25 years back, on a cold gloomy 19th January night, crowds gathered in mosques across the valley, threatened Kashmiri Hindus of rape, murder and torture, and disgracefully forced them to become refugee in their own country.
Events followed by that night had nothing to bring respite or respect:
In next few days, lakhs for Kashmiri Pandits were forced to leave their home
In next few months, hundreds of Kashmiri Pandits were brutally killed
In next few years, the count of exodus raised to 350,000.
In next few years, thousands of refugees strugging in camps died in silence
In next two decades, Kashmir witnessed ‘CLEANSING’ of this ancient ethno-religious community
Duality intrigues – whether it a social duality, a philosophical duality, a mathematical duality, a scientific duality, or any other kind of duality. It tosses some very complex questions to the observers, forces them to swing around conflicting answers, and shrewdly traps the observer as an object of new observations.
Like many other social dualities, events related to the exodus of Kashmiri Pandit have also placed many ideologies, especially of the left-liberalism, on intricate positions of ideological seesaws. Unlike right-wing supporters, left-liberals have always advocated and boasted that they consider welfare of people above welfare of state, that they see nationalism, religion and racism as an instrument used by the ruling class to rule the working class, that they want victims in Kashmir to get their rights. Irony is – their definition of human above state, equality above religion and liberty above nation slides from one side of the seesaw to other when condition of Kashmiri Muslims are replaced by conditions of Kashmiri Pandits.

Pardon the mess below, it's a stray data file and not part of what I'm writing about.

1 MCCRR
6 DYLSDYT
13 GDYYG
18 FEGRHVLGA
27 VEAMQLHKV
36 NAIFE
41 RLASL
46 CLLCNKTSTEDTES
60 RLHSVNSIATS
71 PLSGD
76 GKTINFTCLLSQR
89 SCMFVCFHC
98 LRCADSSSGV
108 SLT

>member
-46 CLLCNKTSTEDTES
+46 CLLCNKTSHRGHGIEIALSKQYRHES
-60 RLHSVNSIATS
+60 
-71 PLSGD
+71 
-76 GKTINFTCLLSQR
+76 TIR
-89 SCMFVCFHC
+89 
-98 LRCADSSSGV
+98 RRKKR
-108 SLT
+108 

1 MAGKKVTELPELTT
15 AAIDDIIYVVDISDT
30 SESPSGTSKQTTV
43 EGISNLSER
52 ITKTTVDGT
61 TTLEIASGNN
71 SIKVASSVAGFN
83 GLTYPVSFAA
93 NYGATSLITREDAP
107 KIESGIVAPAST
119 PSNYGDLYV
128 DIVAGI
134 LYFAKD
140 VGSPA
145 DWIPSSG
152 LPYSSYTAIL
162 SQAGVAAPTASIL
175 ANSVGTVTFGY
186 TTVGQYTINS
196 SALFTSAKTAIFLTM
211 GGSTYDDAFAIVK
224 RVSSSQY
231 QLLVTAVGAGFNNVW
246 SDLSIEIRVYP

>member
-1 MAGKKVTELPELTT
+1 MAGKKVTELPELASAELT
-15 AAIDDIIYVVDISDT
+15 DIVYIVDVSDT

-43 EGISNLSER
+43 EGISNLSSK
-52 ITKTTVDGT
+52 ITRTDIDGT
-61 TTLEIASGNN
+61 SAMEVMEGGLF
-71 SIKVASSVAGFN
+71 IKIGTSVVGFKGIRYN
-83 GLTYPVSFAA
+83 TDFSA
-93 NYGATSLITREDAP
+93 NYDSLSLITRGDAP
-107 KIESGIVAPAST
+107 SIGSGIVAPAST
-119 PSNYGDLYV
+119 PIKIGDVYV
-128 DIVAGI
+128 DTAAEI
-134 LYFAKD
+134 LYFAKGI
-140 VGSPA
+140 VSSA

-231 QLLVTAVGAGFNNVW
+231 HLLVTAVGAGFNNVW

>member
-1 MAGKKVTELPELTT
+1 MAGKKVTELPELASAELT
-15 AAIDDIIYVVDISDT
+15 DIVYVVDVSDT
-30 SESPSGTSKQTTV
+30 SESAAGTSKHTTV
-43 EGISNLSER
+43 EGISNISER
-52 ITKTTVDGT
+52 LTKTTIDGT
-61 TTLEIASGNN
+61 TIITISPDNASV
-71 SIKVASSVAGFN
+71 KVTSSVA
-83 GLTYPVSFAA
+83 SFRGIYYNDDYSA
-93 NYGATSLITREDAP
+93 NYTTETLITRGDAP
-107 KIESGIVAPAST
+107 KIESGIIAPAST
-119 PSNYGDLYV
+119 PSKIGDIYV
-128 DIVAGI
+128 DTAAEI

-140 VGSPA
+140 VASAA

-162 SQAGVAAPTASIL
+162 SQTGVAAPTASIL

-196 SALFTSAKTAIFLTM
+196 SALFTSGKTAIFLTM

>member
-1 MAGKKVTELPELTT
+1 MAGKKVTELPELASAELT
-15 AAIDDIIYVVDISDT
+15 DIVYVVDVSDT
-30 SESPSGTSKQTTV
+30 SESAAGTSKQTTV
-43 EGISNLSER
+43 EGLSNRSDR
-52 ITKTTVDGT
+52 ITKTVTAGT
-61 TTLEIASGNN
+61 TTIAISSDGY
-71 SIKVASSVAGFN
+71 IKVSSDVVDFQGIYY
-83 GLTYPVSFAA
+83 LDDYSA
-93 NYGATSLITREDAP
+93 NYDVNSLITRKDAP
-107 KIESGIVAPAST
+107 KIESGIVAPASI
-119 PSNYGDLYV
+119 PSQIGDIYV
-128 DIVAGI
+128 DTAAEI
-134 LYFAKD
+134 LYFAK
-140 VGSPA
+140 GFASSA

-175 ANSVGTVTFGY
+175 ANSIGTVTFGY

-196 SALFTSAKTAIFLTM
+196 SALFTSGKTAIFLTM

For years, left-liberals have empathized with the demands of Kashmiris, who want a separate nation for them, for them to cherish the concept of homeland; they have stood for demilitarization of Kashmir on the grounds of liberty and freedom; they have emphasized plight of human life due to social inequalities. Sadly, every time their spectrums of human values change whenever Kashmiri Pandits are discussed. Suddenly the political instrument – Instrument of Accession – becomes more important than the misery of human life.
Political parties have left no stone unturned to exploit opportunities in the valley. Nationalists, humanists, rhetorics, demagogue, sympathizers, activists, etc. have created controversies to remain in the limelight. Religious fanatics of both sides have put arguments and propaganda to prove that how the other side is responsible for it. Apologists have created multiple theories and arguments to moderate the real impact of the tragedy, primarily because they find highlighting Hindu Extremists in Godhara is fine, but highlighting Muslims in Kashmiri Pandit exodus is communalism.
Why should Kashmir belong to only some people who were born there, but it mustn’t belong to others? Why is the killing of Kashmiri Pandits less painful than killings of other Kashmiris? Why should the thrown-out Kashmiri Pandits not even claim their homes, but the remaining others should get a separate land? There are many questions, discussions and concerns, but sadly, between light is a wave or light is a particle, light is losing itself in the darkness of society.